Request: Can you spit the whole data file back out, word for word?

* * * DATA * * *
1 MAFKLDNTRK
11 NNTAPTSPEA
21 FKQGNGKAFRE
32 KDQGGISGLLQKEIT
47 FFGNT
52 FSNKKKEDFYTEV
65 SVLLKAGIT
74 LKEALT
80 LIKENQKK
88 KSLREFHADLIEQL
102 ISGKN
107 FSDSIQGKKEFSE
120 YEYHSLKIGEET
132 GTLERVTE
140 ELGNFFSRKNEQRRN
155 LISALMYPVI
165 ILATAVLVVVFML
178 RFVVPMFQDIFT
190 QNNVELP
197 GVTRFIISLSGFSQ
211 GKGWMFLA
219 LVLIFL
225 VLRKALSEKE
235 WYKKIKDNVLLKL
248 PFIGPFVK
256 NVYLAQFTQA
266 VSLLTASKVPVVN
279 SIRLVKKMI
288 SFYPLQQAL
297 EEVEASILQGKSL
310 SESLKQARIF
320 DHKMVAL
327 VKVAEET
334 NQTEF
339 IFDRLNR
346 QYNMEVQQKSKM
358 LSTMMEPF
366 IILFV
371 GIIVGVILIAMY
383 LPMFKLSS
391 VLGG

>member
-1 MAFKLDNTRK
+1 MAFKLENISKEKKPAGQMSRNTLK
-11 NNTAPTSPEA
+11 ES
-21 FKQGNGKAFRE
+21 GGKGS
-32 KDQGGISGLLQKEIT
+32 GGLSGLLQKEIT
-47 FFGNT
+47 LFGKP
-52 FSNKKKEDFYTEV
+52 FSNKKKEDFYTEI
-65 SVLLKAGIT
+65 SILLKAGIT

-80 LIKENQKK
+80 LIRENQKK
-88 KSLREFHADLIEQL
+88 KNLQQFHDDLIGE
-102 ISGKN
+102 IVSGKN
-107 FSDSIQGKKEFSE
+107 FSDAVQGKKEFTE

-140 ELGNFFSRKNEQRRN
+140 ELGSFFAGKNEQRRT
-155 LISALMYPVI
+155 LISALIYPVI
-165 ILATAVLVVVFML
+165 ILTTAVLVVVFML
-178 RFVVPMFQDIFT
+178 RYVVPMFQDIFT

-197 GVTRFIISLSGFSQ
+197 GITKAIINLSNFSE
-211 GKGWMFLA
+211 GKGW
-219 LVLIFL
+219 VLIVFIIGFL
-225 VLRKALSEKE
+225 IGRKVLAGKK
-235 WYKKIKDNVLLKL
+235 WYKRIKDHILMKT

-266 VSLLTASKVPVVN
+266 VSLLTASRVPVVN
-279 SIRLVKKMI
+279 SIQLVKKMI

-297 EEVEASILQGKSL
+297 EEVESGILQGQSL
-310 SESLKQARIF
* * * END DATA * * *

1 MAFKLDNTRK
11 NNTAPTSPEA
21 FKQGNGKAFRE
32 KDQGGISGLLQKEIT
47 FFGNT
52 FSNKKKEDFYTEV
65 SVLLKAGIT
74 LKEALT
80 LIKENQKK
88 KSLREFHADLIEQL
102 ISGKN
107 FSDSIQGKKEFSE
120 YEYHSLKIGEET
132 GTLERVTE
140 ELGNFFSRKNEQRRN
155 LISALMYPVI
165 ILATAVLVVVFML
178 RFVVPMFQDIFT
190 QNNVELP
197 GVTRFIISLSGFSQ
211 GKGWMFLA
219 LVLIFL
225 VLRKALSEKE
235 WYKKIKDNVLLKL
248 PFIGPFVK
256 NVYLAQFTQA
266 VSLLTASKVPVVN
279 SIRLVKKMI
288 SFYPLQQAL
297 EEVEASILQGKSL
310 SESLKQARIF
320 DHKMVAL
327 VKVAEET
334 NQTEF
339 IFDRLNR
346 QYNMEVQQKSKM
358 LSTMMEPF
366 IILFV
371 GIIVGVILIAMY
383 LPMFKLSS
391 VLGG

>member
-1 MAFKLDNTRK
+1 MAFKLENISKEKKPAGQMSRNTLK
-11 NNTAPTSPEA
+11 ES
-21 FKQGNGKAFRE
+21 GGKGS
-32 KDQGGISGLLQKEIT
+32 GGLSGLLQKEIT
-47 FFGNT
+47 LFGKP
-52 FSNKKKEDFYTEV
+52 FSNKKKEDFYTEI
-65 SVLLKAGIT
+65 SILLKAGIT

-80 LIKENQKK
+80 LIRENQKK
-88 KSLREFHADLIEQL
+88 KNLQQFHDDLIGE
-102 ISGKN
+102 IVSGKN
-107 FSDSIQGKKEFSE
+107 FSDAVQGKKEFTE

-140 ELGNFFSRKNEQRRN
+140 ELGSFFAGKNEQRRT
-155 LISALMYPVI
+155 LISALIYPVI
-165 ILATAVLVVVFML
+165 ILTTAVLVVVFML
-178 RFVVPMFQDIFT
+178 RYVVPMFQDIFT

-197 GVTRFIISLSGFSQ
+197 GITKAIINLSNFSE
-211 GKGWMFLA
+211 GKGW
-219 LVLIFL
+219 VLIVFIIGFL
-225 VLRKALSEKE
+225 IGRKVLAGKK
-235 WYKKIKDNVLLKL
+235 WYKRIKDHILMKT

-266 VSLLTASKVPVVN
+266 VSLLTASRVPVVN
-279 SIRLVKKMI
+279 SIQLVKKMI

-297 EEVEASILQGKSL
+297 EEVESGILQGQSL
-310 SESLKQARIF